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As hateful as Bryant’s column was, however, it didn’t match the broadside that King would launch a few days later, in which King would allege that Manning is so evil and so depraved that he probably should be in prison. He wrote:
Thirteen years ago, USA Today obtained 74 pages of explosive court documents on Peyton Manning, Archie Manning, the University of Tennessee, and Florida Southern College that revealed allegations of a sexual-assault scandal, cover up, and smear campaign of the victim that was so deep, so widespread and so ugly that it would’ve rocked the American sports world to its core.
…as his career winds down, we’re left to grapple with the reality that there is credible evidence that Peyton and the Manning family knowingly, willingly, wantonly ruined the good name and career of Dr. Jamie Naughright, a respected scholar, speaker, professor, and trainer of some of the best athletes in the world.
Manning, wrote King, “…sexually assaulted a girl in college.” Wow. Sexual assault! Why didn’t we know about it?
Actually, we did. We knew a lot about it, and we knew (1) Manning did not sexually assault anyone, and (2) he and his father did not conspire to destroy Naughright’s career.
Before going on, we must deal with some narratives that journalists – and especially the black journalists that are leading this anti-Manning pack – have created.
Narrative #1: Peyton Manning sexually assaulted Jamie Naughright in February 1996 in a training room incident when he was a junior at the University of Tennessee
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According to the accounts given at that time by Naughright (then Jamie Whitted), Manning, and others who were in the UT training room at the time, Manning, who then was 19, allegedly “mooned” another athlete while Naughright, then the university’s Director of Health and Wellness was working on Manning’s injured foot. While Naughred saw his rear end and everything else attached, Manning did not touch her; and no one, including Naughred, claimed any differently.
Note that Naughright signed a legal affidavit in which she said Manning never touched her with his rear end or other private parts, and no witness contradicted her. (One athlete did say later that Manning was not “mooning” him, but he did not claim that Manning “teabagged” Naughright, either. One is left to believe that perhaps the “mooning” was intended for Naughright.)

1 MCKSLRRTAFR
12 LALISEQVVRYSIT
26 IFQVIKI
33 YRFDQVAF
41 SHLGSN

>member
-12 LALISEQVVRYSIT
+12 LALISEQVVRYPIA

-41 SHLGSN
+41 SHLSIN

Whatever happened between Manning and Naughright (who clearly never liked each other), no one at the time claimed there was a sexual assault. When she left UT, she received a settlement from the university, and the Manning incident was part of that payment. However, nowhere in any legal papers at that time was there a mention of sexual assault. (Among the money she allegedly received, Naughright also requested and was given a watch that was given to Tennessee players when they played in the 1996 Citrus Bowl in which Tennessee beat Ohio State, and a ring from the men’s track team’s 1991 NCAA outdoor championship.) I also add that Manning immediately tried to apologize, leaving a message on her answering machine and sending her a registered letter – to which she did not reply.
Although one can fault Manning for bad judgment and – as he self-described in his book – “way out of line” behavior, he was not charged with anything. There was no police investigation, and his coach, Phil Fulmer, did impose disciplinary measures, including making Manning run at 6 a.m. for several weeks and banning him from the athletes’ “training table” for a long time. This would not have been an appropriate punishment had Manning actually committed sexual assault, but it probably was appropriate for the incident and to a former Division-I athlete like me (track and cross country, University of Tennessee 1971-75); I have seen athletes be punished less for having committed worse acts.
So, where does the “sexual assault” accusation fit in? When Manning published an autobiography in the early 2000s, he foolishly brought up the incident but did not mention Naughright by name, only saying that she used a lot of “vulgar language.” Naughright claimed that shortly afterward, her then-employer, Florida Southern College, fired her.
In return, Naughright filed a breach-of-contract suit against Manning and his father, and it was in that lawsuit that she claimed Manning placed his anus and genitals on her face. This also is the lawsuit from which King copies word-for-word (although not attributing those words to the document itself) and claims to be totally factual.
Sportswriter and television journalist Bob Kravitz has a different take on this situation, writing: